"We also need people in the districts to see this happening," Finnick added a second factor they had to take into consideration. "If we went in through a hole in the force field, the Gamemakers would notice straight away and the cameras would cut away from it immediately. But they won't cut away from the tributes doing something interesting, so whatever we do to open the force field has to come from inside the arena."
"How do we do that?" Peeta asked.
"The field isn't perfect," Haymitch explained. "There's places where the sections overlap each other. Just a tiny little square, but it's visible to the eye. If you hit that little square with enough energy, you can blow out the whole thing." He crossed his arms. "Our tech guy designed this... program," much like Chaff, he stumbled on the technical words, only Haymitch's stumbles always seemed more for effect than anything else, "that can replicate this error. Like a computer virus, kind of. Our Gamemaker will run that program on the computer that controls the force field, and it will make the little squares happen more often, so the tributes will know there's a force field there, and the other Gamemakers will think it's just a bug in the system."
"But how will the tributes know what to do?" Peeta questioned. He was trying really hard to understand all of this, but so many things needed to happen at the same time.
"Odair here was conditioning his kids to hit the force field," Haymitch said, signaling toward Finnick with his head. "Our guy made sure there was an electric cattle prod among the weapons at the Cornucopia. Finnick's boy will know to use it when the time comes."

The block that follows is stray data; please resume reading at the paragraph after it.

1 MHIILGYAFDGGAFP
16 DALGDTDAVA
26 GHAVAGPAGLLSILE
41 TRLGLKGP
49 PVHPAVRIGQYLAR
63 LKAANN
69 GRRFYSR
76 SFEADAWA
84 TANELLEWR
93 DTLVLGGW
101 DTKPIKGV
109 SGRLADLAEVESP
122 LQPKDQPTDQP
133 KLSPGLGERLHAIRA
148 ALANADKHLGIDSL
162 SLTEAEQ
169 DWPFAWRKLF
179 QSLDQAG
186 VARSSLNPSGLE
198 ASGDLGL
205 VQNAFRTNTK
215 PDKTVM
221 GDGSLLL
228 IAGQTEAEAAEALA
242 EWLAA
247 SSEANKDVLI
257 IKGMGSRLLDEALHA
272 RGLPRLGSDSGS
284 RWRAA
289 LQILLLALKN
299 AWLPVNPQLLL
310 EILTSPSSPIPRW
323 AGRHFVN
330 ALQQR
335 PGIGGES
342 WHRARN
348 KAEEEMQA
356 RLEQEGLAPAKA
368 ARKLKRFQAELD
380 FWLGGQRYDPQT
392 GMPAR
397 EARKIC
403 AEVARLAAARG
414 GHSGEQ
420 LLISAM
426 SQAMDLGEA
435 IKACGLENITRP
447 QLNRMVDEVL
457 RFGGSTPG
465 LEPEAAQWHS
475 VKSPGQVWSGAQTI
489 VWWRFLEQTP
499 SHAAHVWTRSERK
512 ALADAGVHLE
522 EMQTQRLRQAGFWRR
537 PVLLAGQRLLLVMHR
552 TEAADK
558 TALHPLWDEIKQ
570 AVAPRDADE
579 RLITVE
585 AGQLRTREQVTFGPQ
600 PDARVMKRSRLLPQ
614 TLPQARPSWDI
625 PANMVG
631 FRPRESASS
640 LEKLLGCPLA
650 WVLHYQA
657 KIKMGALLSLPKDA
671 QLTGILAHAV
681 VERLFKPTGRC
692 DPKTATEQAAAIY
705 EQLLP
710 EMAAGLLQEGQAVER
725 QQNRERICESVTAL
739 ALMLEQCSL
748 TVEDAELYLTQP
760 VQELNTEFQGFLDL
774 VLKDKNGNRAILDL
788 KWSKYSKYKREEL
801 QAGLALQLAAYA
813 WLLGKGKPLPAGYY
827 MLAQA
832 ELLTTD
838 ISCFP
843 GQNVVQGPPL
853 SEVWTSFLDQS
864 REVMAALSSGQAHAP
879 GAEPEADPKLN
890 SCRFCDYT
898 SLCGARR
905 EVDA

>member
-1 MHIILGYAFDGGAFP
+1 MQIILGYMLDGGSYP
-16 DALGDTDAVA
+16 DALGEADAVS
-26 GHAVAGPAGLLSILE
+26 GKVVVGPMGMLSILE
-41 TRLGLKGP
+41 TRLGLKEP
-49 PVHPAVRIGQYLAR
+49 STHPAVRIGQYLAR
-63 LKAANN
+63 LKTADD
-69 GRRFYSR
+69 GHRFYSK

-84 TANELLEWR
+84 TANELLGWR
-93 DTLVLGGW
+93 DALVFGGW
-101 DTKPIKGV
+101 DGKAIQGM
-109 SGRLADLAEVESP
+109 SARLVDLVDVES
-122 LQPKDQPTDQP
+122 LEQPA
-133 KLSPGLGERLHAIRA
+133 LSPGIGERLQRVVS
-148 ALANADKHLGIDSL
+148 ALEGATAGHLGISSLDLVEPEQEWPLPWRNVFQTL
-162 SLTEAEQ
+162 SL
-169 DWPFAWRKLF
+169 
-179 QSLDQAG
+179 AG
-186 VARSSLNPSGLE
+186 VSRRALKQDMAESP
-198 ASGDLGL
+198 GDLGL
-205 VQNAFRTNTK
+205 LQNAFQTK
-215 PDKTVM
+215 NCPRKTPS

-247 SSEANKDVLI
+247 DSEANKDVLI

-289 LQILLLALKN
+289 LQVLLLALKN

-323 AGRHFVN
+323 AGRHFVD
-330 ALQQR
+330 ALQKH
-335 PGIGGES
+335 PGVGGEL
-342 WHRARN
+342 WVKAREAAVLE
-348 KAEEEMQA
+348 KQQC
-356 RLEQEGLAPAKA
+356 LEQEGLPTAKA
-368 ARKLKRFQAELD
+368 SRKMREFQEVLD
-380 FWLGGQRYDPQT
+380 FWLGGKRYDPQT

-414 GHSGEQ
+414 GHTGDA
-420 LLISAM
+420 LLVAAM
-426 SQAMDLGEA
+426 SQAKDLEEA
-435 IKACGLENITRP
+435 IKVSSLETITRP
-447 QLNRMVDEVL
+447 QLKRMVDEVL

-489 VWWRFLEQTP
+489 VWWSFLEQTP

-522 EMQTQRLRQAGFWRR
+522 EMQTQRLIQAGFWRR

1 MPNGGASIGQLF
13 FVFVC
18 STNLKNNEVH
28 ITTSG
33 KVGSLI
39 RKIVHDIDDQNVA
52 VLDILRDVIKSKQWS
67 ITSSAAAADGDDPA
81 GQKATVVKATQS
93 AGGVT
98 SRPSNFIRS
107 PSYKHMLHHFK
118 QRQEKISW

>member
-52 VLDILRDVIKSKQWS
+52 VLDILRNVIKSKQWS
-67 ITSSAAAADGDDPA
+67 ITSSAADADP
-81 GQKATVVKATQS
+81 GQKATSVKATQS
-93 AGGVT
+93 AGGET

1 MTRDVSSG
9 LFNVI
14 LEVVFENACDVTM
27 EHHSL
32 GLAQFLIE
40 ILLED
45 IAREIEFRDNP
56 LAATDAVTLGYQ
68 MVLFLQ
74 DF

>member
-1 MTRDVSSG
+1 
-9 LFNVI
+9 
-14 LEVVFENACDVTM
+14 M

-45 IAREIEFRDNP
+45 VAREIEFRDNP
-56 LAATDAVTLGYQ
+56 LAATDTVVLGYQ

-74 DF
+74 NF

"I can only hope Marlin paid attention," the Victor from Four mumbled, with a sigh.
"And how will we know when the time comes?" was Peeta's next logical question.
"Our Gamemaker will do something with the arena to try and get the most tributes together in the same area near the force field," Haymitch disclosed, and that made Peeta feel a little nervous. In the past, the Gamemakers' ways of bringing the tributes together had involved events like immense forest fires, earthquakes and floods. He hoped this person would choose a less dangerous method, considering they were trying to get these kids out of the arena alive. "He'll let us know some time in advance. When he does, we'll move just outside the arena." He picked up the pen and drew a big X where, Peeta assumed, they would be stationed when the time came. "And when the force field comes down, we get them out of there."